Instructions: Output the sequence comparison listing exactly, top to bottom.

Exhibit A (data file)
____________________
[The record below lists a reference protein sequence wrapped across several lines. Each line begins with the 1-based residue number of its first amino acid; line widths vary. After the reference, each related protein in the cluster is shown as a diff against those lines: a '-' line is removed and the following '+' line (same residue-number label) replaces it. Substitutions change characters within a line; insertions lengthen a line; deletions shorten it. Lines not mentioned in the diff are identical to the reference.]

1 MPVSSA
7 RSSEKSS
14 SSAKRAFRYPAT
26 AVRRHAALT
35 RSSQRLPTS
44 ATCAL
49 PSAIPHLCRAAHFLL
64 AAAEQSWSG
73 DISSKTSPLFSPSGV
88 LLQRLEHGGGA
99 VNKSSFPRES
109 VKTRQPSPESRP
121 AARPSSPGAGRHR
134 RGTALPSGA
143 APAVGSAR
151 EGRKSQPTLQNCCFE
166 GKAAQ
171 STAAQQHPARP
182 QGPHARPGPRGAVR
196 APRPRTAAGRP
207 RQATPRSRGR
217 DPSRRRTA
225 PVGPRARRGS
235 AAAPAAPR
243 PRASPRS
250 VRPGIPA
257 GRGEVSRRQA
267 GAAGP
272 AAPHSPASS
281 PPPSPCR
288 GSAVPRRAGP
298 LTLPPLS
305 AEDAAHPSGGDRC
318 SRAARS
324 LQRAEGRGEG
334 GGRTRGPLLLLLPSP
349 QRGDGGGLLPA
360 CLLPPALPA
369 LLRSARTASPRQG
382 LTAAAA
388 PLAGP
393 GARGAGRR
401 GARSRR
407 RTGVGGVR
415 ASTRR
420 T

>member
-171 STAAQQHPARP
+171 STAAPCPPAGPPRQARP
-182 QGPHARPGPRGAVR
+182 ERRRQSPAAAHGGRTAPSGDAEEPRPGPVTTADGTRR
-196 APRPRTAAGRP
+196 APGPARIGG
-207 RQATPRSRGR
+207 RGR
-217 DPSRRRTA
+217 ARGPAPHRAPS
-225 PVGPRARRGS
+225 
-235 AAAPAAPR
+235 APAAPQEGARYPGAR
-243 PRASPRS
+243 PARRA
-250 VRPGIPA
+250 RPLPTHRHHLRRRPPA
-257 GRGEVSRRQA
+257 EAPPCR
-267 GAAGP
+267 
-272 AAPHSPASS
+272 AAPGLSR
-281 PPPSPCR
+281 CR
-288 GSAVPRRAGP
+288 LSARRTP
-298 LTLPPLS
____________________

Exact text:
[The record below lists a reference protein sequence wrapped across several lines. Each line begins with the 1-based residue number of its first amino acid; line widths vary. After the reference, each related protein in the cluster is shown as a diff against those lines: a '-' line is removed and the following '+' line (same residue-number label) replaces it. Substitutions change characters within a line; insertions lengthen a line; deletions shorten it. Lines not mentioned in the diff are identical to the reference.]

1 MPVSSA
7 RSSEKSS
14 SSAKRAFRYPAT
26 AVRRHAALT
35 RSSQRLPTS
44 ATCAL
49 PSAIPHLCRAAHFLL
64 AAAEQSWSG
73 DISSKTSPLFSPSGV
88 LLQRLEHGGGA
99 VNKSSFPRES
109 VKTRQPSPESRP
121 AARPSSPGAGRHR
134 RGTALPSGA
143 APAVGSAR
151 EGRKSQPTLQNCCFE
166 GKAAQ
171 STAAQQHPARP
182 QGPHARPGPRGAVR
196 APRPRTAAGRP
207 RQATPRSRGR
217 DPSRRRTA
225 PVGPRARRGS
235 AAAPAAPR
243 PRASPRS
250 VRPGIPA
257 GRGEVSRRQA
267 GAAGP
272 AAPHSPASS
281 PPPSPCR
288 GSAVPRRAGP
298 LTLPPLS
305 AEDAAHPSGGDRC
318 SRAARS
324 LQRAEGRGEG
334 GGRTRGPLLLLLPSP
349 QRGDGGGLLPA
360 CLLPPALPA
369 LLRSARTASPRQG
382 LTAAAA
388 PLAGP
393 GARGAGRR
401 GARSRR
407 RTGVGGVR
415 ASTRR
420 T

>member
-171 STAAQQHPARP
+171 STAAPCPPAGPPRQARP
-182 QGPHARPGPRGAVR
+182 ERRRQSPAAAHGGRTAPSGDAEEPRPGPVTTADGTRR
-196 APRPRTAAGRP
+196 APGPARIGG
-207 RQATPRSRGR
+207 RGR
-217 DPSRRRTA
+217 ARGPAPHRAPS
-225 PVGPRARRGS
+225 
-235 AAAPAAPR
+235 APAAPQEGARYPGAR
-243 PRASPRS
+243 PARRA
-250 VRPGIPA
+250 RPLPTHRHHLRRRPPA
-257 GRGEVSRRQA
+257 EAPPCR
-267 GAAGP
+267 
-272 AAPHSPASS
+272 AAPGLSR
-281 PPPSPCR
+281 CR
-288 GSAVPRRAGP
+288 LSARRTP
-298 LTLPPLS